Search on for sea lion shooter
Federal authorities are trying to find out who shot and killed a seal and at least four sea lions — including one protected under the Endangered Species Act — in Puget Sound.
Seattle Times staff reporters
Federal authorities are trying to find out who shot and killed a seal and at least four sea lions in Puget Sound, including one protected under the Endangered Species Act.
The carcasses washed up on various West Seattle beaches over the past week.
"We get one or two of these incidents a year," said Brian Gorman, a spokesman for the National Marine Fisheries Service, which is investigating. "It's very unusual to get multiple incidents."
He acknowledged it may be hard to find the shooter, "but that doesn't prevent us from trying."
One of the animals is a Steller's sea lion, which is protected as an endangered species, while the others are more common California sea lions, Gorman said.
Carcasses of five sea lions and a harbor seal have washed up on the beaches, Gorman said, but biologists are uncertain if one of the sea lions was shot. The deaths were first reported on the West Seattle Blog.
Residents said a sixth sea lion appeared to be in distress in the water, but officials weren't sure if it's related, Gorman said. There also have been reports of between three and nine more floating carcasses, perhaps a week or two old.
All sea lions are protected under the Marine Mammals Act, but it's not illegal to shoot one if the person believes his or her life is in danger, said Gorman. He said some tribes have permits to kill the more common type of sea lion, but no shootings have been reported.
"I seriously doubt these shootings are legal," he said.
Fishing activist and retired sport fisherman Frank Urabeck said the shootings could have happened because sea lions and seals often wait near fishermen and take their hooked fish.
"We're all trying to catch fish. They're not that easy to come by sometimes, and when you have one taken from you by a sea lion, people get excited about that," Urabeck said, adding the problem has "clearly gotten much worse."
But Urabeck, who was involved in a successful effort to ban sea lions from the Ballard Locks in 1994, said that is no excuse to shoot them.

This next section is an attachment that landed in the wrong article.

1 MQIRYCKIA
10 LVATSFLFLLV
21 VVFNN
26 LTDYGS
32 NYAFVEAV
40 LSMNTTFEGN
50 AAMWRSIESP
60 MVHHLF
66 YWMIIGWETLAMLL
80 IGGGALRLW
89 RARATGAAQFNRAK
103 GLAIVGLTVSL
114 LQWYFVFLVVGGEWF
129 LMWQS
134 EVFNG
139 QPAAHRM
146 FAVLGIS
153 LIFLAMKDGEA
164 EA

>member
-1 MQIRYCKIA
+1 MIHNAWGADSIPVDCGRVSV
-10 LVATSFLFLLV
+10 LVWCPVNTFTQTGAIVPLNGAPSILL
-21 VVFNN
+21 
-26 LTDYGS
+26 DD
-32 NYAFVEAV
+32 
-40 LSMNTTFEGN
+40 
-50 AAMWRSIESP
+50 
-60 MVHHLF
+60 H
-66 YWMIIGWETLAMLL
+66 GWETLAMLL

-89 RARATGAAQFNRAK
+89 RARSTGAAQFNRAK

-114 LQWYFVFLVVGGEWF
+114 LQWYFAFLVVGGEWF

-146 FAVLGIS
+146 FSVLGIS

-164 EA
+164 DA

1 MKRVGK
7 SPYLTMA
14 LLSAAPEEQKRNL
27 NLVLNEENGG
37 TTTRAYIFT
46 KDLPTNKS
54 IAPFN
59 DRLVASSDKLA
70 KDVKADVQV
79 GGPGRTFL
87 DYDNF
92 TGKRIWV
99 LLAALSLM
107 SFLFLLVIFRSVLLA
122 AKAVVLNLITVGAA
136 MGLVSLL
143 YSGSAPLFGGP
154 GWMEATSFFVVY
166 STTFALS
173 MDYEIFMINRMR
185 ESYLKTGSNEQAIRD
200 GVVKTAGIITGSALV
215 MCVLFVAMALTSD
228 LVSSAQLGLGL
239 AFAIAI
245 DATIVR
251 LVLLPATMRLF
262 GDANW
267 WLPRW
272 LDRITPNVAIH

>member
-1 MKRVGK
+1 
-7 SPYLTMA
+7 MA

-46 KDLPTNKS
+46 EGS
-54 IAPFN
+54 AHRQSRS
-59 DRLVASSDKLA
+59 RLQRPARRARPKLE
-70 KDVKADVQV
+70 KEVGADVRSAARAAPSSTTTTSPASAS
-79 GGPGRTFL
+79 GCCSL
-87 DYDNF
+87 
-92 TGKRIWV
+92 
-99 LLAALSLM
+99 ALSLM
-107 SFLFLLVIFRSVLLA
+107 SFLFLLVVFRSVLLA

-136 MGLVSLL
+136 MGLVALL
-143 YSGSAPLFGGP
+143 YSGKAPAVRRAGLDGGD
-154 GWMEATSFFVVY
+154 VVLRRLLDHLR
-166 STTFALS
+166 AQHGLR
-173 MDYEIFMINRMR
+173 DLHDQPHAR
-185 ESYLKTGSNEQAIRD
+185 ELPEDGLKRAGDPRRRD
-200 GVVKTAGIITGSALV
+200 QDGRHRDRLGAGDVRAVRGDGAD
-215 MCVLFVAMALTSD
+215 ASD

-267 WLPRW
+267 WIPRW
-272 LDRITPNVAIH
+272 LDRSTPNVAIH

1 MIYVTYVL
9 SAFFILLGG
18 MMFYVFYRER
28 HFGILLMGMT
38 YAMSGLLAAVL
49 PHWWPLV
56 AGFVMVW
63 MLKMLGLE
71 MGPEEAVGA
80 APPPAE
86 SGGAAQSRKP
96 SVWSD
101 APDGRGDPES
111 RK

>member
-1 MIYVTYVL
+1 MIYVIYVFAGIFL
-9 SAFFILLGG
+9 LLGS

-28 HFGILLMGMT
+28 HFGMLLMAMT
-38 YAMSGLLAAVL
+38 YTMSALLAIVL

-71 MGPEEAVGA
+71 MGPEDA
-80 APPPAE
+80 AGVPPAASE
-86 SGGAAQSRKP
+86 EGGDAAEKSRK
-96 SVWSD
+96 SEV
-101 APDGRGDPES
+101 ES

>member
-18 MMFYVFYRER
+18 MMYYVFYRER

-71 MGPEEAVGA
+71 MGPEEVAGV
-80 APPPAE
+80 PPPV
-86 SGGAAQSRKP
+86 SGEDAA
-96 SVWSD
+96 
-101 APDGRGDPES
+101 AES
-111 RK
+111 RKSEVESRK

The shooter or shooters could face a $50,000 federal fine, Gorman said.
The Humane Society of the United States is offering a $2,500 reward for information leading to an arrest in the case.
"The individual or individuals responsible for this callous poaching have an appalling disregard for both sea lions and the laws that exist to protect these iconic animals," said Dan Paul, Washington state director for The Humane Society of the United States, in a news release.
The state Department of Fish and Wildlife performed necropsies on all six animals and determined that five died of gunshot wounds and had been dead for a week or two. Some of the bullets were removed and will be turned over to investigators.
"One of the things we'll do is look at the bullets to see what kind of weapons they came from and whether it's the same weapon," Gorman said. "We're talking to residents to see if there are witnesses."
West Seattle-based Seal Sitters, a volunteer group formed to protect harbor seals in Puget Sound, said it is waiting for the necropsy report.
"While winter typically brings a fair amount of death to our shores, this volume seems unusual," the group said on its Web site.
The group said the sea lions were 8 to 10 years old and in good health. The Steller's sea lion is listed as endangered because the Western population has fallen as much as 80 percent since the 1970s.
The carcasses were towed into the Sound and sunk as food for other sea life, Gorman said.
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